All 4,000 people in the Northwest Territories town of Hay River were ordered to evacuate as floodwaters reached the community’s downtown area.
Chief April Martel of the Katl’odeeche First Nation on Wednesday ordered her entire community to leave and head south toward the town of Enterprise as parts of western Canada struggle with some of the worst flooding in decades.
The city of Yellowknife opened an evacuation center for people leaving Hay River in search of safety, and in Fort Providence the Big River gas station assisted evacuees through the night. Other people seemed to be heading for northern Alberta.
“Some had very little warning and had to react quickly to stay safe, while leaving their home, their possessions and, for some, their business to endure the water and ice,” Northwest Territories Premier Caroline Cochrane and Municipal Affairs Minister Shane Thompson said in a statement Thursday.
The local Department of Infrastructure closed as impassable the only road to Hay River’s Vale Island, where the local airport is located.
Residents wade through waist-deep waters to salvage what they could from properties in Hay River, Northwest Territories, amid an evacuation order prompted by serious flooding: https://t.co/XwnKbUVLLL #HayRiver #HayRiverflood
— The Weather Network (@weathernetwork) May 12, 2022
Earlier Wednesday, a section of ice broke away, sending a fresh surge of water toward the town and the downtown was covered in a foot or more of water within minutes. Some residents reported being rescued from their homes by boat.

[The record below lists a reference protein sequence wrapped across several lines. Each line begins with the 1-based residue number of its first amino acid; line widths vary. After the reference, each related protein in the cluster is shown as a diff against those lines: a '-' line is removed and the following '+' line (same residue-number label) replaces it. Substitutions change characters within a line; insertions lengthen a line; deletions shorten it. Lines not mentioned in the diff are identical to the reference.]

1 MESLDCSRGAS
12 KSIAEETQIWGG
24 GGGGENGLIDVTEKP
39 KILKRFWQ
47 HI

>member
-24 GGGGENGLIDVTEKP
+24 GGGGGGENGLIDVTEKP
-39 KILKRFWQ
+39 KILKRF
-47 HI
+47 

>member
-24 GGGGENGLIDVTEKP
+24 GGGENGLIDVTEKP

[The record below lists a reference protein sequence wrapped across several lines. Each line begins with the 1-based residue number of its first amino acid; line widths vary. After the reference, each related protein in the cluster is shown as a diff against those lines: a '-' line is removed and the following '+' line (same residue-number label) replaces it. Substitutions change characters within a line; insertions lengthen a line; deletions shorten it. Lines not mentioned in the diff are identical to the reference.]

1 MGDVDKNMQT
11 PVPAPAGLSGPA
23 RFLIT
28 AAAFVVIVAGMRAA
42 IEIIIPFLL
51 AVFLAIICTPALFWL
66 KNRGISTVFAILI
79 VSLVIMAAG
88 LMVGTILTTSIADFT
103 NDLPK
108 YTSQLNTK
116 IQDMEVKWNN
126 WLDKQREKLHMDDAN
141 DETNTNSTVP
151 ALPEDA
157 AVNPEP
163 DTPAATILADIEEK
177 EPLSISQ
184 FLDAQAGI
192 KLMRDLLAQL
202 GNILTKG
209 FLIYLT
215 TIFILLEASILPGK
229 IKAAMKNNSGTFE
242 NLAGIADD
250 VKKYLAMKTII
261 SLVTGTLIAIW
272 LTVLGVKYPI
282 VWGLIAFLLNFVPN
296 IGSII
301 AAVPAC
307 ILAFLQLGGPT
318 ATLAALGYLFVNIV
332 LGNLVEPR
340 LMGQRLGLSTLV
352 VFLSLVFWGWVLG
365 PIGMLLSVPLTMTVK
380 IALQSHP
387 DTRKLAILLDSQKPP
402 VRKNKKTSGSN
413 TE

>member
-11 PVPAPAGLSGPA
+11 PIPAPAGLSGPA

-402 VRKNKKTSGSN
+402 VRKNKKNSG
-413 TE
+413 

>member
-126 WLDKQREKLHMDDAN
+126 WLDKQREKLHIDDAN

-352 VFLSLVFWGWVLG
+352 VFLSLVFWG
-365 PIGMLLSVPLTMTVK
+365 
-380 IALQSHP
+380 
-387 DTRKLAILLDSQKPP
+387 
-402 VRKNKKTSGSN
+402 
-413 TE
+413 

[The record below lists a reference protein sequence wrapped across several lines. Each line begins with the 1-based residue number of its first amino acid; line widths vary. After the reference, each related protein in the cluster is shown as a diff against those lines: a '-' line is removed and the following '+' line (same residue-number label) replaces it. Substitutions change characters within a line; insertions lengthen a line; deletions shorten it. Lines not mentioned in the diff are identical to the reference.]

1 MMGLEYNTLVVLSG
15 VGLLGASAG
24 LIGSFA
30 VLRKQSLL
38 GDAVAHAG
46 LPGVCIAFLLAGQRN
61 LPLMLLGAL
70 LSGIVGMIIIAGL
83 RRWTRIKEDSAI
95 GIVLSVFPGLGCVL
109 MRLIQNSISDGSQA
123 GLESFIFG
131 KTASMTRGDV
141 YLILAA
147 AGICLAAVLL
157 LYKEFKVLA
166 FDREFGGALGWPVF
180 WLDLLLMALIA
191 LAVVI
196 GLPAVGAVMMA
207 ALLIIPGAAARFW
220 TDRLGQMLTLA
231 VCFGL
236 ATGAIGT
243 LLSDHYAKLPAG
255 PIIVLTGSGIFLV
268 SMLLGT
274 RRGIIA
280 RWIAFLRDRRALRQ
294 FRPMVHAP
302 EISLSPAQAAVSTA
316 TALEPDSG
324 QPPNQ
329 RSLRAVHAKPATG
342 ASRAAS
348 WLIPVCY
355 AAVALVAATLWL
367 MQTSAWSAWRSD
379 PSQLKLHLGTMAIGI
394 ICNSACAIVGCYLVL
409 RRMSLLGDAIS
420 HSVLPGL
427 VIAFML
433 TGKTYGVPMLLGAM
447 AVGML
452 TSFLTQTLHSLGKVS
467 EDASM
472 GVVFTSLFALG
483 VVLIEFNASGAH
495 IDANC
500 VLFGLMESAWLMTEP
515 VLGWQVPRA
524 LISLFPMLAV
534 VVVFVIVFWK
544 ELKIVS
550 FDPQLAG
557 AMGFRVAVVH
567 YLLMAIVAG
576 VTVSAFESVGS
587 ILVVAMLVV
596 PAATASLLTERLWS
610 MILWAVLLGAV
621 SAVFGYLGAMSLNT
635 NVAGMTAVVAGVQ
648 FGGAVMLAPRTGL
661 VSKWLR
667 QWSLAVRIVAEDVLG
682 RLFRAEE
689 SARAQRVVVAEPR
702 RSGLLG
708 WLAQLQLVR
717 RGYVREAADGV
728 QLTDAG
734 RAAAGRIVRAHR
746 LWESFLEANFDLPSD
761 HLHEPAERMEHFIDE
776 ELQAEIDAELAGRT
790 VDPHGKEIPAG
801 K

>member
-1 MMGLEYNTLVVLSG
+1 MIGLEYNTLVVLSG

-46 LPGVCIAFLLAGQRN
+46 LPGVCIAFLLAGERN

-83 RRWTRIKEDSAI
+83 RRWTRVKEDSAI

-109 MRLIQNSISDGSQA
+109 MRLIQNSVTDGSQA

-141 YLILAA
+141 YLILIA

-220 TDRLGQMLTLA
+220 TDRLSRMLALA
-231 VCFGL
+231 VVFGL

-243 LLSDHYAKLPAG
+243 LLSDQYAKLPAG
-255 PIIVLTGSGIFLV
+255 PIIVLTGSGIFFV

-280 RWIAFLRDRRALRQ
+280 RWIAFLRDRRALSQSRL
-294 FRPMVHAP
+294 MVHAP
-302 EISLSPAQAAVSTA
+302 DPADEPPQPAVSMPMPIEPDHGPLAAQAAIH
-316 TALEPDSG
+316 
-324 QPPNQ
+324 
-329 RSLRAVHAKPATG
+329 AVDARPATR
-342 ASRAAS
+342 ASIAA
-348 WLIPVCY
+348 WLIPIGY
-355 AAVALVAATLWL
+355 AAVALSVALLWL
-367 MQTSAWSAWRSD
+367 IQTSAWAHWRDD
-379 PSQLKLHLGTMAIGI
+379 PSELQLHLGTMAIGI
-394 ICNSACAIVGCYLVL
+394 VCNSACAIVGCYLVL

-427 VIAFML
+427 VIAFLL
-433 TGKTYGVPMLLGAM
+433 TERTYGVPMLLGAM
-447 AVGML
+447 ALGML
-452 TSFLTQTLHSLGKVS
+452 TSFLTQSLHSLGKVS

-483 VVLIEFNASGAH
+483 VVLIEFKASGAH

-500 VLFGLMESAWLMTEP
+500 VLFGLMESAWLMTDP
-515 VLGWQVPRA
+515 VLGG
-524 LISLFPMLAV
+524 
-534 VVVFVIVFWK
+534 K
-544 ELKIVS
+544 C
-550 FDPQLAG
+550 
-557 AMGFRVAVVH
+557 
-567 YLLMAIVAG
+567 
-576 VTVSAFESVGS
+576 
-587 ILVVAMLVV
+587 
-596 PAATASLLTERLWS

The town is at the mouth of the Hay River where it flows into the Great Slave Lake and it’s essentially a miniature delta through which multiple river channels run.
Ice jamming those channels had blocked water and a weekend of rain and snow in the river’s basin added more and more water into that system.
“There was a large volume of ice, a large volume of snow in the basin over winter, and then this storm hit — initially as rain, which then flowed directly into streams and creeks, bumping up the water level immediately — and it parked over the entire basin,” territorial hydrologist Shawne Kokelj said this week. “Now what we’re seeing is there’s still high water coming from farther upstream because a lot of rain fell there, too, and now some of the snow is melting and so keeps feeding a lot of these smaller streams.”
Justin Gaudet of the Paddle Prairie Mtis Settlement, where about 800 people live, said a local emergency alert was issued Sunday after rain and snowmelt raised water levels on six nearby rivers to heights that elders in the community last saw more than 50 years ago.
“Some of these homes don’t have running water right now,” Gaudet said late Wednesday. “The members are very tired, very stressed, very anxious,” he said.
Gaudet said the water level had lowered, but moisture and contaminated water posed the threat of mold damage, and he said some bridges were damaged.
“Without the bridges, people can’t leave their homes,” he said.
The Dene Tha’ First Nation at Chateh, about 845 kilometres northwest of Edmonton, and the Little Red River Cree have been under local emergency alerts due to flooding since the weekend.
The mayor of High Level said this week that some evacuees living in the town’s arena and hotels were running out of food.
“It’s a huge influx of people for our small community,” said Crystal McAteer.
In the province of Manitoba there are 28 municipalities and four First Nation communities that have declared states of emergency, with 2,500 people out of their homes.